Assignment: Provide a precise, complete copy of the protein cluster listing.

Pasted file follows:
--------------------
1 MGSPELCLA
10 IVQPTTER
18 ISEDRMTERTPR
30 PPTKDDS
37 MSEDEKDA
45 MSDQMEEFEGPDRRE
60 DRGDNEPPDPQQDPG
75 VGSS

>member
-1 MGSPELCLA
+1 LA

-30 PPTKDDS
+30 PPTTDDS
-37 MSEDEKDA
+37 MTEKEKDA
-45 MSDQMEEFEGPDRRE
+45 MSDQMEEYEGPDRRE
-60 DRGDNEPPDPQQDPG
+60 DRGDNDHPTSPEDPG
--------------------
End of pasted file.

1 MGSPELCLA
10 IVQPTTER
18 ISEDRMTERTPR
30 PPTKDDS
37 MSEDEKDA
45 MSDQMEEFEGPDRRE
60 DRGDNEPPDPQQDPG
75 VGSS

>member
-1 MGSPELCLA
+1 LA

-30 PPTKDDS
+30 PPTTDDS
-37 MSEDEKDA
+37 MTEKEKDA
-45 MSDQMEEFEGPDRRE
+45 MSDQMEEYEGPDRRE
-60 DRGDNEPPDPQQDPG
+60 DRGDNDHPTSPEDPG